The discoveries of science, the works of art are explorations-more, are explosions, of a hidden likeness. The discoverer or artist presents in them two aspects of nature and fuses them into one. This is the act of creation, in which an original thought is born, and it is the same act in original science and original art.
This reference to the Scots side of her ancestry is the first of two visual explorations into Tori Amos's diverse cultural past. As is the case for many of us, Tori's ancestry is a mix of races and religions, philosophies and professions, fortunes and foibles. What to some may seem like a family tree grown wild and untamed is actually a mighty oak that has weathered life's many storms and can still put out a rare and beautiful blossom like Tori.
Archaeology, I found, comprehended all manner of excitement and achievement. Adventure is coupled with bookish toil. Romantic excursions go hand in hand with scholarly self-discipline and moderation. Explorations among the ruins of the remote past have carried curious men all over the face of the earth... Yet in truth, no science is more adventurous than archaeology, if adventure is thought of as a mixture of spirit and deed.
C. W. Ceram
Train yourselves. Don't wait to be fed knowledge out of a book. Get out and seek it. Make explorations. Do your own research work. Train your hands and your mind. Become curious. Invent your own problems and solve them. You can see things going on all about you. Inquire into them. Seek out answers to your own questions. There are many phenomena going on in nature the explanation of which cannot be found in books. Find out why these phenomena take place. Information a boy gets by himself is enormously more valuable than that which is taught to him in school.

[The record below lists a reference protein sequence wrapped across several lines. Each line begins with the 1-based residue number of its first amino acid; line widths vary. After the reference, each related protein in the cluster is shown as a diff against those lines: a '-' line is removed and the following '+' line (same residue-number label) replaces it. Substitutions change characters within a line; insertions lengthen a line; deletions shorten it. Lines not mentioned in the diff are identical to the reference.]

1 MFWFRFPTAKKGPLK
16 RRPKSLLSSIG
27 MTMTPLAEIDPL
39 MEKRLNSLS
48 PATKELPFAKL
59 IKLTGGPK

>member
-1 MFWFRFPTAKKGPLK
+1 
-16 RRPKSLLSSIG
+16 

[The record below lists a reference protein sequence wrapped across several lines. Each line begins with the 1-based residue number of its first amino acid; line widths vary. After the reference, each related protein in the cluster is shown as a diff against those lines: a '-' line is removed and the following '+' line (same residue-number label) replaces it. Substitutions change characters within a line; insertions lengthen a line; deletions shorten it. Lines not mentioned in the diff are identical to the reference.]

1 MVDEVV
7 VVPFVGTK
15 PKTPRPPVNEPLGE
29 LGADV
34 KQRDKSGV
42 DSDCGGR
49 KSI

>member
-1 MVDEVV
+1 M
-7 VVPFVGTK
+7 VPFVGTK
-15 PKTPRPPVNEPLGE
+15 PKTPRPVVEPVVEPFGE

He talked about terrible meetings in lonely places, of cyclopean ruins in the heart of the Maine woods beneath which vast staircases led down to abysses of nighted secrets, of complex angles that led through invisible walls to other regions of space and time, and of hideous exchanges of personality that permitted explorations in remote and forbidden places, on other worlds, and in different space-time continua.
Through our science we have created magnificent spacecrafts and telescopes to explore the night and the light and the half light. We have made visible things that are invisible to the unaided eye. We have brought the dreamy heavens down to Earth, held them in the mind's eye. Our explorations have produced a vast archive of remarkable astronomical images... The riches are too many for choices, the revelations beautiful and dreadful. Who can look at these images and not be transformed? The heavens declare God's glory.
Which is to say that culture is not a reflex of political economy, butthat society is now a reflex of key shifts in music theory and practice.... [Sampladelia is] the sound made by those early-twentieth-century discoveriesin particle physics and relativiity theory, the projection of the minds of Einstein, Heisenbery, and Bohr, their fateful explorations of liquid time, curving space, uncertainty fields and relativity theorems, into densely configured and fully ambivalent android music tracks
The size and age of the Cosmos are beyond ordinary human understanding. Lost somewhere between immensity and eternity is our tiny planetary home. In a cosmic perspective, most human concerns seem insignificant, even petty. And yet our species is young and curious and brave and shows much promise. In the last few millennia we have made the most astonishing and unexpected discoveries about the Cosmos and our place within it, explorations that are exhilarating to consider. They remind us that humans have evolved to wonder, that understanding is a joy, that knowledge is prerequisite to survival. I believe our future depends on how well we know this Cosmos in which we float like a mote of dust in the morning sky.